On opposing teams, but friends off of the field, Sean and Mason find themselves closer than ever before.
Ahh the power of liquid courage. A drunk Mason finally kisses Sean- his friend who is gay but quietly so because of the spotlight. Mason figures he is bisexual and has been quietly carrying a torch for Sean. But both are scared to death that “the kiss” could ruin what has been a pretty awesome friendship.
Navigating a new normal for both of them. Juggling careers, schedules and secrecy, is a difficult road for both. I really enjoyed that they seemed to really take their time with the relationship. There was the whole “honeymoon period” when they want to be together 24/7 but baseball kept them apart quite a bit of the time. When they were together, there was both the awkwardness of a new relationship (and one of them being a virgin) and the comfort of old friends. That is a strange tight rope to walk, but Sloan Johnson really made me care about these characters and want to cheer them on.
Of course there are obstacles to overcome, but honestly nothing was over the top or insincere. These are issues that a new relationship in baseball would encounter. There was also a dinger or two (baseball reference anyone?) that I didn’t expect and really enjoyed.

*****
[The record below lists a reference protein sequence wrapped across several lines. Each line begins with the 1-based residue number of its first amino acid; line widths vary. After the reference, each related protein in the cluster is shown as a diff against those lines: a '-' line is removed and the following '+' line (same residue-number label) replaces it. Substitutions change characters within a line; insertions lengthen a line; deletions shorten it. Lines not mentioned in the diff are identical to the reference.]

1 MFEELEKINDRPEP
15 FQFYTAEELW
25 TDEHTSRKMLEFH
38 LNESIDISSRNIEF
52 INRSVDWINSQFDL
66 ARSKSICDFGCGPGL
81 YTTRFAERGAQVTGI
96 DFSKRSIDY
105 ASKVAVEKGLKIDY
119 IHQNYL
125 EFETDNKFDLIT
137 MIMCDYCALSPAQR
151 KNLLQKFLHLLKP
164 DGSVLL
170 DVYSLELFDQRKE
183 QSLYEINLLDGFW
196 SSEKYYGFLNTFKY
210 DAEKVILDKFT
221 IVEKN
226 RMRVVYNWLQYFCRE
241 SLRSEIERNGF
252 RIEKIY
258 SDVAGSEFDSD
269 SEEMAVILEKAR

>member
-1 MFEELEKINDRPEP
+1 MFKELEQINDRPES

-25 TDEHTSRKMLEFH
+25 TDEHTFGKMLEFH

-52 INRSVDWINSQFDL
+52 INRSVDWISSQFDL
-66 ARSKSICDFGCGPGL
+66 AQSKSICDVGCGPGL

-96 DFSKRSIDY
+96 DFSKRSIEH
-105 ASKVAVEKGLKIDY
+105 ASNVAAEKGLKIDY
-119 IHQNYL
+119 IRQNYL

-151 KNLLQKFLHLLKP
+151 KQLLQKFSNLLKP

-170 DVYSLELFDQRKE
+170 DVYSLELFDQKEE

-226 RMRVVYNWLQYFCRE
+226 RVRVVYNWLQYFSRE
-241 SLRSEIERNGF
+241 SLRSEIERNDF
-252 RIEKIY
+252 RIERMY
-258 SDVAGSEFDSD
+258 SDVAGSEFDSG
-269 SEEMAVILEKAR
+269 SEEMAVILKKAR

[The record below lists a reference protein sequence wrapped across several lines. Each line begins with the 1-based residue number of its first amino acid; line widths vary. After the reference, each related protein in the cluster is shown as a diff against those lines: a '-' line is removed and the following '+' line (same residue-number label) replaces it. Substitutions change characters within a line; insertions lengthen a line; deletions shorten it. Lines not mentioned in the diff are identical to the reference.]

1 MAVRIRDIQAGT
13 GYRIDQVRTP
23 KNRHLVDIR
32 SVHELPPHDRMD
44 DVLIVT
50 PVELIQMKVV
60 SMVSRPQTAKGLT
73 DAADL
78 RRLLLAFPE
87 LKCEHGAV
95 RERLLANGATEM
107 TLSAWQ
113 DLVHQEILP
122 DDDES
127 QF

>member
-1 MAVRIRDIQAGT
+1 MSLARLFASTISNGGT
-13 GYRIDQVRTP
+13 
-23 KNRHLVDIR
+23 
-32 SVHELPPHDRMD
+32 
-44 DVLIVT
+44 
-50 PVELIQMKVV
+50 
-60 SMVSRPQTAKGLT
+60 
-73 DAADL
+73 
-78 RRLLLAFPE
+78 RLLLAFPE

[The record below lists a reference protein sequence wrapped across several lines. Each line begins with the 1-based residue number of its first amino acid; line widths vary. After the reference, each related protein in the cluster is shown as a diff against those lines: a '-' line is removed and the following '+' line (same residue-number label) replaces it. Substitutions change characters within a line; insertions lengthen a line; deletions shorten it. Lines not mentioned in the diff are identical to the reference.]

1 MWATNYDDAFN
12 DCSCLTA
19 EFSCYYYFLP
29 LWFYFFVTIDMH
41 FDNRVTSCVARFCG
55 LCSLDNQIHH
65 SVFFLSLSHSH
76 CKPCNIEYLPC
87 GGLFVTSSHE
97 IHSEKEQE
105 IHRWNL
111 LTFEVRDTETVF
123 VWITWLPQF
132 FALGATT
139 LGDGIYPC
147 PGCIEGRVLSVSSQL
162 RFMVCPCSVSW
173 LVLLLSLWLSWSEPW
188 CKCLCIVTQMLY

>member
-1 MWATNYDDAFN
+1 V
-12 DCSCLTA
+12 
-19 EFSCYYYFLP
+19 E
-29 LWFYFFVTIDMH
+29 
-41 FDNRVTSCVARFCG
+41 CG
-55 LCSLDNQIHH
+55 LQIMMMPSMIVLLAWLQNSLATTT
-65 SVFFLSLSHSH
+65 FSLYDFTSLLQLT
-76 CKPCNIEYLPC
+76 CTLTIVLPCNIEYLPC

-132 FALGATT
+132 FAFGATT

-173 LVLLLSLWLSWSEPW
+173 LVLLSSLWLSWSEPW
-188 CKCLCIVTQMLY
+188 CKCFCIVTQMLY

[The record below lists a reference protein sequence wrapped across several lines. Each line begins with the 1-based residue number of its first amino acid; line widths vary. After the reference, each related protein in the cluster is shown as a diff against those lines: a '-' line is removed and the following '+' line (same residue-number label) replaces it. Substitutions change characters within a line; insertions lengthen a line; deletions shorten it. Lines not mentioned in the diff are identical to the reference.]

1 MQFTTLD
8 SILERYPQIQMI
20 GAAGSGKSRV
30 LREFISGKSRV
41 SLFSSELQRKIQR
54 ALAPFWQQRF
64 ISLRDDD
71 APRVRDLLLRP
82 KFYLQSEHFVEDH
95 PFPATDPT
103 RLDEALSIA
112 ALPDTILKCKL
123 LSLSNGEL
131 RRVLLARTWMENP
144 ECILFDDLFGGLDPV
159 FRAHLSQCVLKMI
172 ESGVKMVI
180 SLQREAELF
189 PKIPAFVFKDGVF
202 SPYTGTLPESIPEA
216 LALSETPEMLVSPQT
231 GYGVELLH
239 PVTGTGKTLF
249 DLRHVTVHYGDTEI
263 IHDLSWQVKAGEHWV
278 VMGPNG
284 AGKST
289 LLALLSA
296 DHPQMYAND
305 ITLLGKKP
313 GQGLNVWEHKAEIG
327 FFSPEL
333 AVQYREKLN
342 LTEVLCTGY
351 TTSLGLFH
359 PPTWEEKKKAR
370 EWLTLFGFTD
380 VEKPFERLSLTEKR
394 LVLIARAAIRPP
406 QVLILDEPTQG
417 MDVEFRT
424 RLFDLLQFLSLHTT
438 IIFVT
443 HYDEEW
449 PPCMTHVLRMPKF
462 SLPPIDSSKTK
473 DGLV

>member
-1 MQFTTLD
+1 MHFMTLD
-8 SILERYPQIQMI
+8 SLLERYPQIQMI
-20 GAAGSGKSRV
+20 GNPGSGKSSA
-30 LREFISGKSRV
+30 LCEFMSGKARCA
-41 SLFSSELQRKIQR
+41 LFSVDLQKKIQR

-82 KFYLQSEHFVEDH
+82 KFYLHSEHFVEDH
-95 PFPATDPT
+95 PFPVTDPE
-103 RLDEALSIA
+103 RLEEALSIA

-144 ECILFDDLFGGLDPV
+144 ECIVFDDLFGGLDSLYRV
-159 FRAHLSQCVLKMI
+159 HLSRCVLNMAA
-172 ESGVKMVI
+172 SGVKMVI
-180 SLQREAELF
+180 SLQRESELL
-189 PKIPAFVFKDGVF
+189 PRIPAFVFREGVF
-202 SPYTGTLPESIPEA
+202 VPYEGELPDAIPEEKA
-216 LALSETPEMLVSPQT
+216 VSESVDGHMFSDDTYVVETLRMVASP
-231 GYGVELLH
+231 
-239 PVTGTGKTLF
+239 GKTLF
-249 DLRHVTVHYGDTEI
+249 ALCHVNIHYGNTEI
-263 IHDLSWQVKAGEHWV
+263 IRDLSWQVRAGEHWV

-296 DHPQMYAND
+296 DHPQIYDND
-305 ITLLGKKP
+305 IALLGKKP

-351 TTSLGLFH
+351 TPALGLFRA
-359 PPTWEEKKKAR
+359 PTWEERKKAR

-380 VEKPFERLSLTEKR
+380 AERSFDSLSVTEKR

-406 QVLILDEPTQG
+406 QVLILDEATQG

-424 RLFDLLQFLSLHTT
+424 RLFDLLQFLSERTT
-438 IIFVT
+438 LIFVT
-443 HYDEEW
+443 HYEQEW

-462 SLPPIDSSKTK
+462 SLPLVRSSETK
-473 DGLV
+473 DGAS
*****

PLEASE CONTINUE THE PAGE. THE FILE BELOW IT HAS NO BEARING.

I definitely look forward to more from Sloan Johnson and the Homerun series.
There’s never been any question in Sean Tucker’s mind that he’d do whatever it took to make it to the major leagues and be one of the best pitchers of his time. The day he acknowledged to himself that he was gay was also the day he vowed to stay in the closet in order to chase his dreams. The problem is, he never counted on Mason Atley.
Sean showed rookie short stop Mason Atley the ropes, both on the field and off. The two forged a friendship which continued as both of them moved through the ranks of the farm system and into the majors. Unfortunately, there’s always been one secret Mason never felt he could share with Sean. Until now.
For seven years, Sean lived with the fact that he loved a man who would never reciprocate. When Mason admits that he’s always known he’s bisexual but has never allowed himself to pursue a relationship with a man, will Sean be able to put aside his reservations about starting a relationship with the friend he’d always assumed was straight? And more importantly, will they be able to find a way to stay together when their careers keep them apart more than they can be together?